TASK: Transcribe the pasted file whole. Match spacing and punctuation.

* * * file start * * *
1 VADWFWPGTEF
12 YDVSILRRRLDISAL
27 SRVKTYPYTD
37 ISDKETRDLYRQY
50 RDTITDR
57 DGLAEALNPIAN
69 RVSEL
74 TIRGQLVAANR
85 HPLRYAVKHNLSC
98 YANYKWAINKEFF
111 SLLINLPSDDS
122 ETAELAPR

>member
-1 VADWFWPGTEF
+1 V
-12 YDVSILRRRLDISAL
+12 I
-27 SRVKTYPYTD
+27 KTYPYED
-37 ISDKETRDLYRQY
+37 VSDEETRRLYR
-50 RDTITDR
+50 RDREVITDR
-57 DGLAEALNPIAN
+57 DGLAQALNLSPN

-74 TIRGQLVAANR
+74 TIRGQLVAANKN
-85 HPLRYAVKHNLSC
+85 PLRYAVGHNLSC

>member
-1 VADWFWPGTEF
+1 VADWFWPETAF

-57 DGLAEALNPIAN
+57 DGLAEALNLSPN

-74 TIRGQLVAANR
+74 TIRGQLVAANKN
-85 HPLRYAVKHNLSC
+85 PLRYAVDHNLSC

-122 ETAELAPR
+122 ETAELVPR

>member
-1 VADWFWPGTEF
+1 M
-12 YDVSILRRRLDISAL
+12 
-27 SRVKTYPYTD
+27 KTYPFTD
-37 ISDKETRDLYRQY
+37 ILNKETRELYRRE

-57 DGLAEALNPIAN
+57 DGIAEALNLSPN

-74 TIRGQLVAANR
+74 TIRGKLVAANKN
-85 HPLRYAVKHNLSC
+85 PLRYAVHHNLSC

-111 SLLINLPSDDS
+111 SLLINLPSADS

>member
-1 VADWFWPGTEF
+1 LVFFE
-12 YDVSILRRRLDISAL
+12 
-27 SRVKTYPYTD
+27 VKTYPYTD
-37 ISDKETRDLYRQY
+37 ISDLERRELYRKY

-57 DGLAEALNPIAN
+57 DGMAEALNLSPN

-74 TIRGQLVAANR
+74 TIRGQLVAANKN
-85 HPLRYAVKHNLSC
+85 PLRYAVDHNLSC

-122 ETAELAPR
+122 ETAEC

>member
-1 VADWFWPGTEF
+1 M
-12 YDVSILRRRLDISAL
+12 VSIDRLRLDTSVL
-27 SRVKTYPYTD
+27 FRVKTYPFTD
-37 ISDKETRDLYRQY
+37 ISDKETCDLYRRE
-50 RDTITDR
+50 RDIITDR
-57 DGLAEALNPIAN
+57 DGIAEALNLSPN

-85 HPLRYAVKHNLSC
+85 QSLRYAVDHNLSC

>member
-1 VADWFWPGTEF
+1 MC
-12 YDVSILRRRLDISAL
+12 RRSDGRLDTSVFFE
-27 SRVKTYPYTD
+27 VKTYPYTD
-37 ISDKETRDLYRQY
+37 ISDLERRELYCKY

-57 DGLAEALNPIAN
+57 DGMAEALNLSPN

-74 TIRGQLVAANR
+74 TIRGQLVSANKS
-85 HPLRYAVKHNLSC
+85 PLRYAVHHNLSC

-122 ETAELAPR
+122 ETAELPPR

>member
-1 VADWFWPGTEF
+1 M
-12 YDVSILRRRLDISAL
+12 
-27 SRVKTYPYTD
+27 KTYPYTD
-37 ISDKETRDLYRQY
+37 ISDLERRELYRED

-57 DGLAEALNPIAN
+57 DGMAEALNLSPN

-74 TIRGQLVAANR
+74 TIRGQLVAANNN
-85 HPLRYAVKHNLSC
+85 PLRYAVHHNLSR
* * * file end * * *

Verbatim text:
1 VADWFWPGTEF
12 YDVSILRRRLDISAL
27 SRVKTYPYTD
37 ISDKETRDLYRQY
50 RDTITDR
57 DGLAEALNPIAN
69 RVSEL
74 TIRGQLVAANR
85 HPLRYAVKHNLSC
98 YANYKWAINKEFF
111 SLLINLPSDDS
122 ETAELAPR

>member
-1 VADWFWPGTEF
+1 V
-12 YDVSILRRRLDISAL
+12 I
-27 SRVKTYPYTD
+27 KTYPYED
-37 ISDKETRDLYRQY
+37 VSDEETRRLYR
-50 RDTITDR
+50 RDREVITDR
-57 DGLAEALNPIAN
+57 DGLAQALNLSPN

-74 TIRGQLVAANR
+74 TIRGQLVAANKN
-85 HPLRYAVKHNLSC
+85 PLRYAVGHNLSC

>member
-1 VADWFWPGTEF
+1 VADWFWPETAF

-57 DGLAEALNPIAN
+57 DGLAEALNLSPN

-74 TIRGQLVAANR
+74 TIRGQLVAANKN
-85 HPLRYAVKHNLSC
+85 PLRYAVDHNLSC

-122 ETAELAPR
+122 ETAELVPR

>member
-1 VADWFWPGTEF
+1 M
-12 YDVSILRRRLDISAL
+12 
-27 SRVKTYPYTD
+27 KTYPFTD
-37 ISDKETRDLYRQY
+37 ILNKETRELYRRE

-57 DGLAEALNPIAN
+57 DGIAEALNLSPN

-74 TIRGQLVAANR
+74 TIRGKLVAANKN
-85 HPLRYAVKHNLSC
+85 PLRYAVHHNLSC

-111 SLLINLPSDDS
+111 SLLINLPSADS

>member
-1 VADWFWPGTEF
+1 LVFFE
-12 YDVSILRRRLDISAL
+12 
-27 SRVKTYPYTD
+27 VKTYPYTD
-37 ISDKETRDLYRQY
+37 ISDLERRELYRKY

-57 DGLAEALNPIAN
+57 DGMAEALNLSPN

-74 TIRGQLVAANR
+74 TIRGQLVAANKN
-85 HPLRYAVKHNLSC
+85 PLRYAVDHNLSC

-122 ETAELAPR
+122 ETAEC

>member
-1 VADWFWPGTEF
+1 M
-12 YDVSILRRRLDISAL
+12 VSIDRLRLDTSVL
-27 SRVKTYPYTD
+27 FRVKTYPFTD
-37 ISDKETRDLYRQY
+37 ISDKETCDLYRRE
-50 RDTITDR
+50 RDIITDR
-57 DGLAEALNPIAN
+57 DGIAEALNLSPN

-85 HPLRYAVKHNLSC
+85 QSLRYAVDHNLSC

>member
-1 VADWFWPGTEF
+1 MC
-12 YDVSILRRRLDISAL
+12 RRSDGRLDTSVFFE
-27 SRVKTYPYTD
+27 VKTYPYTD
-37 ISDKETRDLYRQY
+37 ISDLERRELYCKY

-57 DGLAEALNPIAN
+57 DGMAEALNLSPN

-74 TIRGQLVAANR
+74 TIRGQLVSANKS
-85 HPLRYAVKHNLSC
+85 PLRYAVHHNLSC

-122 ETAELAPR
+122 ETAELPPR

>member
-1 VADWFWPGTEF
+1 M
-12 YDVSILRRRLDISAL
+12 
-27 SRVKTYPYTD
+27 KTYPYTD
-37 ISDKETRDLYRQY
+37 ISDLERRELYRED

-57 DGLAEALNPIAN
+57 DGMAEALNLSPN

-74 TIRGQLVAANR
+74 TIRGQLVAANNN
-85 HPLRYAVKHNLSC
+85 PLRYAVHHNLSR